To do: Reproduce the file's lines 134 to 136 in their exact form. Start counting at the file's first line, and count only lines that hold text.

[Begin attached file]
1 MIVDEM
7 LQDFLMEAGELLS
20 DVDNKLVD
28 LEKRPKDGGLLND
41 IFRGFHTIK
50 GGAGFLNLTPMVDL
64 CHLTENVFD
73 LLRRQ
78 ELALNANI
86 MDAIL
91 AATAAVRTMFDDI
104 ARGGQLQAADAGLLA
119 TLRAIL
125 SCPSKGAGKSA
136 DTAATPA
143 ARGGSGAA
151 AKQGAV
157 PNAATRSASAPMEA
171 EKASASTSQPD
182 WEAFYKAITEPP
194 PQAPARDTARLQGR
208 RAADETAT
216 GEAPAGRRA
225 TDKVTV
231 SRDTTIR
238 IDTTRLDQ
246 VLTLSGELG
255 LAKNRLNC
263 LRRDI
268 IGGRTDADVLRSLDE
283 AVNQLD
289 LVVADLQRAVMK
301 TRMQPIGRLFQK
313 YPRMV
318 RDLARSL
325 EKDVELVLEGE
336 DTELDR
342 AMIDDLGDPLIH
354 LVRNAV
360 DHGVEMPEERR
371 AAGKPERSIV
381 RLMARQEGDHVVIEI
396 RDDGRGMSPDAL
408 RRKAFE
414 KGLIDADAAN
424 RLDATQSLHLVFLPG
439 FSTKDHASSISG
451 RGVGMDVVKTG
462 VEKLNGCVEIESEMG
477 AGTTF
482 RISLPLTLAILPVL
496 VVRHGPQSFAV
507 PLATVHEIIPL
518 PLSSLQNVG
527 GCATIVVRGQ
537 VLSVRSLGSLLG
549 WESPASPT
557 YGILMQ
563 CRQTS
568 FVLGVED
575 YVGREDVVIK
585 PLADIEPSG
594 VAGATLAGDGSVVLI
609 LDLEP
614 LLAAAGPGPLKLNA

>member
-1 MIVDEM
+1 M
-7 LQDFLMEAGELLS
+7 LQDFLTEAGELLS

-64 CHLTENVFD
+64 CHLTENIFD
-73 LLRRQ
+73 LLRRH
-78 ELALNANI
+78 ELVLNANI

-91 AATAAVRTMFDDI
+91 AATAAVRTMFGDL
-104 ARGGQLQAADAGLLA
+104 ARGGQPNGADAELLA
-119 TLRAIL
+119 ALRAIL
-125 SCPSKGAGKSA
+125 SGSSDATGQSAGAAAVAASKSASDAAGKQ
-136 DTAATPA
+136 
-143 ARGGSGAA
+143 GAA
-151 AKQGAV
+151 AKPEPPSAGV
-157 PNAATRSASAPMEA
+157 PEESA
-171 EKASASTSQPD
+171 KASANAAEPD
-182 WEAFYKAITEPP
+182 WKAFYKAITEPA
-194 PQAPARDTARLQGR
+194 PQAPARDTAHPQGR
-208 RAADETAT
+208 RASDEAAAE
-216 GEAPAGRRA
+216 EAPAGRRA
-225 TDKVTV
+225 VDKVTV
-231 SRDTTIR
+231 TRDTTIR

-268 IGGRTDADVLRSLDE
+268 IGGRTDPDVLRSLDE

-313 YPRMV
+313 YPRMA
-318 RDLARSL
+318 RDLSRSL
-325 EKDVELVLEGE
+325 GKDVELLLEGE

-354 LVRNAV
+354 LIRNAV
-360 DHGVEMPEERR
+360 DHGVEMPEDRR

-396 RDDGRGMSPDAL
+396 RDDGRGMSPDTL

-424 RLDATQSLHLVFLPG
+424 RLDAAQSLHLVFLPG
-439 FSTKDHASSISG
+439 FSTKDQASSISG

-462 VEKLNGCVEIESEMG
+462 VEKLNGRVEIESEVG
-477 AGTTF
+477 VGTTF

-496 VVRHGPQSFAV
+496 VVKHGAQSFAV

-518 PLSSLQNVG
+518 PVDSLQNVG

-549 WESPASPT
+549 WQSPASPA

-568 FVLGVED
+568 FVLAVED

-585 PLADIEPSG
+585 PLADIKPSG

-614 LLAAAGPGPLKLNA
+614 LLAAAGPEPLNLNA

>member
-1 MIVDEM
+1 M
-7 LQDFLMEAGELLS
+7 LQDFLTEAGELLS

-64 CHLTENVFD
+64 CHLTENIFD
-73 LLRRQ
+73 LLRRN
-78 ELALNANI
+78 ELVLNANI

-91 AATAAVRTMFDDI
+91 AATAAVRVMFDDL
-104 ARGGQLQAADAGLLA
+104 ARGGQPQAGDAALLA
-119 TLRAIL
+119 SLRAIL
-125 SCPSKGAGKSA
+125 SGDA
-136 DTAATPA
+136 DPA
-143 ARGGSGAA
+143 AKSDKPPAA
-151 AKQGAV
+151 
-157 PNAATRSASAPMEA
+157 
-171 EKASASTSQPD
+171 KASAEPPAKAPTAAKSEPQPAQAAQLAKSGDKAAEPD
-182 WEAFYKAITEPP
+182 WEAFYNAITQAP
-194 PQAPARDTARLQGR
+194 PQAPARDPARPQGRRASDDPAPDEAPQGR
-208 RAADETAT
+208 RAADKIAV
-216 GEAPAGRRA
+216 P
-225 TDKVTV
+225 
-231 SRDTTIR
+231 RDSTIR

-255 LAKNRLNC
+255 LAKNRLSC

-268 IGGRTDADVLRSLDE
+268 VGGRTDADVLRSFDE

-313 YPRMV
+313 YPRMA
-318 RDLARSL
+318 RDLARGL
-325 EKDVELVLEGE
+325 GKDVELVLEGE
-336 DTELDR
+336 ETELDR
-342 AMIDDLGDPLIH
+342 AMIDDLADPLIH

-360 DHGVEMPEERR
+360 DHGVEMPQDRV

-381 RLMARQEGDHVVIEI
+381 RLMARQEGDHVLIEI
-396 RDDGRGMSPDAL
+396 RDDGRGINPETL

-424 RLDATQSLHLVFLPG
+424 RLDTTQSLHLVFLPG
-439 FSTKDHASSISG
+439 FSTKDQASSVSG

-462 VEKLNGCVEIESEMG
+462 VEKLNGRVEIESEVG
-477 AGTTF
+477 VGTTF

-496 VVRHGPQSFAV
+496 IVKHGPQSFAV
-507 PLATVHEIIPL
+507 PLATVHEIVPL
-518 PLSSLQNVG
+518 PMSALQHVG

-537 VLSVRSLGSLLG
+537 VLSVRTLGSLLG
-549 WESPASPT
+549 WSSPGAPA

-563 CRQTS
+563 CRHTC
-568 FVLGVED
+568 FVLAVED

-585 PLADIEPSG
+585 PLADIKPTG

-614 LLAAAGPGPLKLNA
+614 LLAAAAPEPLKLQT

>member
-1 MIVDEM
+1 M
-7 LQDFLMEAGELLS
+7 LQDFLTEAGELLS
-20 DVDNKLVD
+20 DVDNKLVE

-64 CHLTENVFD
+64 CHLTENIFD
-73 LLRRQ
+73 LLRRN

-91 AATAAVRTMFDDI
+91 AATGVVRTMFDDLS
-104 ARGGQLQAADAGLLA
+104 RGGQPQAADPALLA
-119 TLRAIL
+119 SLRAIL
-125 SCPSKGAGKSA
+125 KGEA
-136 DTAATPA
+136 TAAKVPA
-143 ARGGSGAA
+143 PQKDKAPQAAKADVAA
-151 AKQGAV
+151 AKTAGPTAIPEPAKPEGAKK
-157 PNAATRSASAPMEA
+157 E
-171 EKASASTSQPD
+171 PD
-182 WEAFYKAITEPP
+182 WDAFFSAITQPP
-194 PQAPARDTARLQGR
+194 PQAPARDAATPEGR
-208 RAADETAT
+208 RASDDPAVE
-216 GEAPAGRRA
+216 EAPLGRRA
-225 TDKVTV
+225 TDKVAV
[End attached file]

+549 WQSPASPA

-568 FVLGVED
+568 FVLAVED